As part of our normal calibration, we typically disable settings that modify the picture on the fly, and the Vizio's DCR backlight is one such option. DCR did improve black levels slightly, but the fluctuations it produced were not worth the tradeoff, so we left it disabled.

We compared the Vizio to a few other entry-level LCDs we had on hand, including the LG 32LH20 , Panasonic TC-32LX1 , the Samsung LN32B360 , the Sharp LC-32D47U , the Sony KDL-32L5000 , the Toshiba 32AV502U , and the Westinghouse SK-32H640G . We also employed our trusty Pioneer PRO-111FD as a reference --obviously, it shouldn't be compared to any of these LCDs. Our Blu-ray of choice for most of the image quality tests in this comparison was the superb-looking "Baraka" played at 1080i (to ensure full compatibility) from our Sony PlayStation3.

Black level: The Vizio fell toward the bottom of the black-level pack. It showed a lighter shade of black than any of the other sets in our comparison except for the LG, Panasonic and Westinghouse. The differences were most visible in dark scenes, such as the sky around the eclipse at the beginning of Chapter 20 or the dark silhouettes of the temples in Chapter 22. In brighter scenes, the differences in dark areas evened out significantly, but we could still make them out, especially in areas like the letterbox bars.

On the other hand, the VO320E looked among the most natural in shadowy areas, revealing all of the detail in the darkened temple areas but not appearing too bright, as we saw on the Toshiba for example.

Color accuracy: The VO320E delivered one of the better performances in this department, anchored by its relatively accurate grayscale. The faces of the subway riders at the beginning of Chapter 11 provided a good example, with pale skin that was not too sick-looking, although it was slightly ruddy. We would have liked to see better saturation, especially in areas like the woman's orange blouse and jade necklace, or in the elaborate costumes of the tribespeople in Chapter 7. The Vizio's color decoding pushed red so we had to reduce the color control to compensate.

Primary and secondary colors came quite close to the standard, which helped lend realism to the lush green jungle plants and the pale blue sky in Chapter 4 .As usual for LCDs, the eclipse, the letterbox bars and other dark areas on the Vizio showed a bluish cast, which was less obvious in the Samsung, Sony. and Toshiba but worse on the others in our comparison.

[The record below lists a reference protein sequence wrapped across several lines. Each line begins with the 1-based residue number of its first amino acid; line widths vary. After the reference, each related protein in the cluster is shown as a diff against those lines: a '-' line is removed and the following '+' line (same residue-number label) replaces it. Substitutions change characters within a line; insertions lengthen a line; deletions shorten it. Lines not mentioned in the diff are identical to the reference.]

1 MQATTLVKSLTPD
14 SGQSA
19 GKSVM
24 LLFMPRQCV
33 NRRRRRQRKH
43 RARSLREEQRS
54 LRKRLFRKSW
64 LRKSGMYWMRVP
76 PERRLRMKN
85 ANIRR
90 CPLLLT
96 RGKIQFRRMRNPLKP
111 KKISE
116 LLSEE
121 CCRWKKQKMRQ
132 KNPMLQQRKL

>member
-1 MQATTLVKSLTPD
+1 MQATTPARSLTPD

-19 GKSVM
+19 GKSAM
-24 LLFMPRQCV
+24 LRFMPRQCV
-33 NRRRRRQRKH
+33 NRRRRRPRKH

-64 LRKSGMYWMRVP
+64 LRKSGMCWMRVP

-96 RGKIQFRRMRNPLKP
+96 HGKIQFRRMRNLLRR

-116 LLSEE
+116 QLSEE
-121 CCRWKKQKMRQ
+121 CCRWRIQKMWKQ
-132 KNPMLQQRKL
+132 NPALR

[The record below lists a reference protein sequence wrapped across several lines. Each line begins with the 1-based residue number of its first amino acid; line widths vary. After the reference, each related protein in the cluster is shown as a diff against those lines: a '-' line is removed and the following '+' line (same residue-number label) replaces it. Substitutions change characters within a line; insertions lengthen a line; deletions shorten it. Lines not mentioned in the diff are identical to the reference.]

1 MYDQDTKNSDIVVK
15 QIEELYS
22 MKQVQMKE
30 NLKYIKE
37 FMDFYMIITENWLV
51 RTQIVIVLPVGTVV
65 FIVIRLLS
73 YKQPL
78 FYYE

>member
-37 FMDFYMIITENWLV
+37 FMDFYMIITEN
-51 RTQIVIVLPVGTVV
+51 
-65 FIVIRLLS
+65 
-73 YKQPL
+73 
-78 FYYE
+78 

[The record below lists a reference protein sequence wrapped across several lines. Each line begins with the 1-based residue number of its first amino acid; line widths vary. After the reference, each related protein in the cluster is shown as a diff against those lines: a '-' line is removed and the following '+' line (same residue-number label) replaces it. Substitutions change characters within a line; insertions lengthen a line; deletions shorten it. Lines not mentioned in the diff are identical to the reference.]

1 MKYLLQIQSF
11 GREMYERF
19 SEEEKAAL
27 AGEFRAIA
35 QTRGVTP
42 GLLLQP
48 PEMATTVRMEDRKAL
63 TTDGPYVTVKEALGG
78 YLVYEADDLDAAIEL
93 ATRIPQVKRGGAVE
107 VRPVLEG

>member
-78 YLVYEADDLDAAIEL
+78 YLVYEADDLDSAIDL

Video processing: The Vizio doesn't perform much overt processing, such as the dejudder seen on higher-end LCDs, and since it has 720p resolution our motion resolution test isn't valid. We expect the Vizio would perform about the same as other 60Hz displays, and as usual we didn't notice any motion blur in our viewing.

We did appreciate that it lacked the moire artifacts we saw in 1080i mode on the Toshiba, the Westinghouse, and the Sharp, however, and like the other models in our comparison, it properly deinterlaced both film- and video-based sources according to our test.

Uniformity: We don't have any major complaints in this area. The Vizio's screen remained relatively even across its surface, with no obvious brighter areas, and off-angle performance surpassed that of the Panasonic, Sharp, and Westinghouse, remaining about the same as the Sony and Toshiba.

Bright lighting: Like most matte-screened LCDs, the Vizio performed relatively well under bright lights, attenuating ambient light admirably. It was no better or worse than any of the other sets in our lineup, which all have similar screens.

Standard-definition: With standard-def sources, the Vizio was an above-average performer. It delivered every line of the DVD format and details in the grass and stone bridge looked as sharp as we'd expect. It eliminated jaggies from moving diagonal lines and a waving American flag better than most of its competitors including the Sharp, Westinghouse and Toshiba. Its noise reduction didn't perform quite as well, however, leaving some video noise in the worst areas and softening the image a bit more than most of the other sets. The VO320E also engaged 2:3 pulldown detection quickly and effectively.

PC: The Vizio didn't perform as well as we expected with PC sources. Via VGA it failed to fully resolve a 1,360x768 source, showing less than the full horizontal resolution per DisplayMate and evincing softer text. Via HDMI we couldn't get the image to fill the screen at the native resolution using our test Toshiba T-135 laptop running Windows 7, and the small window that was shown looked cramped. Perhaps a different PC would yield different results, but the laptop worked fine on other displays in our comparison.

Power consumption: As we mentioned at the top our tests showed the Vizio didn't beat other LCDs' efficiency by leaps and bounds, outpacing the Toshiba 32AV502U by about $1 per year, for example. Still, paying to keep this TV in juice won't put you in the poorhouse.